After taking Jerusalem in 597 BCE, Babylonian king Nebuchadnezzar II deported much of the leadership of Judah to Babylon. There were three deportations over a fifteen year period, and those Jews remained in exile for about sixty years. They were allowed to return to their homeland when Cyrus the Persian defeated the Babylonians.
Most of us can only barely imagine how traumatic this exile must have been. Not only were the exiles taken from their land, their livelihood and (perhaps) their friends and family. They were torn from their religious center as well. The temple in Jerusalem was the focal point of their religion. Many rites and rituals were done primarily there. How, in such circumstances, could they go on? It is no wonder that a psalmist wrote:
By the rivers of Babylon-
there we sat down and there we wept
when we remembered Zion.
On the willows there
we hung up our harps.
How could we sing the LORD'S song
in a foreign land?
O daughter Babylon, you devastator!
Happy shall they be who pay you back
what you have done to us!
(Ps 137.1-2, 4, 8)
Yet, to those people, to that psalm-writer, God had a different message, delivered through the prophet Jeremiah. A letter to the exiles read:
Thus says the LORD of hosts, the God of Israel, to all the exiles whom I have sent into exile from Jerusalem to Babylon: Build houses and live in them; plant gardens and eat what they produce. Take wives and have sons and daughters; take wives for your sons, and give your daughters in marriage, that they may bear sons and daughters; multiply there, and do not decrease. But seek the welfare of the city where I have sent you into exile, and pray to the LORD on its behalf, for in its welfare you will find your welfare. (Jer 29.4-7)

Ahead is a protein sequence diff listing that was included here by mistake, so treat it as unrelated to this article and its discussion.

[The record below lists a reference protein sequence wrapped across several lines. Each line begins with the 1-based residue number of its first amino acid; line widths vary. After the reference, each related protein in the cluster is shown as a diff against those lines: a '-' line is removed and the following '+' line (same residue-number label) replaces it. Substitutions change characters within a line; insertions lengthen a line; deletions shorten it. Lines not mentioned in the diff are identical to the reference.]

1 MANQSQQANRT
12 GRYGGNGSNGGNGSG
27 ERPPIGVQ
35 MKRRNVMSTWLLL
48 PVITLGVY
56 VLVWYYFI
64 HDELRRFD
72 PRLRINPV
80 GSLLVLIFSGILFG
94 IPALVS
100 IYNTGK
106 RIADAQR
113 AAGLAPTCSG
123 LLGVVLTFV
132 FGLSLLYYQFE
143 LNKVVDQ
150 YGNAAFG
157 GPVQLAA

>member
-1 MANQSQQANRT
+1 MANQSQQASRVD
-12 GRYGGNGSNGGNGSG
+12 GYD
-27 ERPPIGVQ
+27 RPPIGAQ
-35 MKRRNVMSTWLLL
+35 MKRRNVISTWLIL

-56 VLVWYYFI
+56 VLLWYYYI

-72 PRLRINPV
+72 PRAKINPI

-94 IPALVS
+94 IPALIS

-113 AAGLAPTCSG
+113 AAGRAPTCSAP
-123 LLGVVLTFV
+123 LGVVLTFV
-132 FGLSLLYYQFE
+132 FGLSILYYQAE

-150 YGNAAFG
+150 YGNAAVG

Puzzling on many counts. First, God sent the exiles to Babylon. Second, there's a strong suggestion that the exiles had better prepare for a long stay. And, third, they are to "seek the welfare of the city" where they had been sent.
Into a new situation the people had been delivered. And in that new situation they were to discover means, not only to survive, but to thrive.* And, apparently they did, since biblical scholars will point to the Babylonian Captivity as a time of great creativity.
I have spent the last few days at a clergy conference in Breckenridge. The speaker referenced the Jeremiah passage at the beginning of his first talk, and I've been chewing on the implications ever since. I constantly find myself in new, unsettling, circumstances and, like the psalmist, I often respond by digging my heels in, refusing to adapt, dreaming of retribution. And that generally results in anger, frustration and lack of any real productivity. I know I'm not alone in this, as I read about similar responses by individuals, groups, and countries all the time.
The world, however, has an annoying habit of always being in flux; nothing stays constant. Religious folks might attribute that change to the activity of God. Certainly that's the implication in Jeremiah's letter to the exiles. And, so, the question before me/us is whether we get with the "drift" of the rivers of Babylon, or, rather, throw in an anchor, fight the current and wear ourselves down. This is, course, akin to the "watercourse way" of Taoism. But it also reflective of the Buddhist teachings of being present NOW, not in the past, nor in the future. Be aware of what is going on and live fully into that reality. This isn't so much a question of acculturation as it is of recognizing new opportunities and capitalizing on them.